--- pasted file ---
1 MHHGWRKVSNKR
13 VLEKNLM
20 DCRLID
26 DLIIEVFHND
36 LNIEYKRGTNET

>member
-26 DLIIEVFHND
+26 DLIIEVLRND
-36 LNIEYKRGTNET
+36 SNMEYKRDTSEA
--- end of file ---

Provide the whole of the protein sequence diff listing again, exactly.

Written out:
1 MHHGWRKVSNKR
13 VLEKNLM
20 DCRLID
26 DLIIEVFHND
36 LNIEYKRGTNET

>member
-26 DLIIEVFHND
+26 DLIIEVLRND
-36 LNIEYKRGTNET
+36 SNMEYKRDTSEA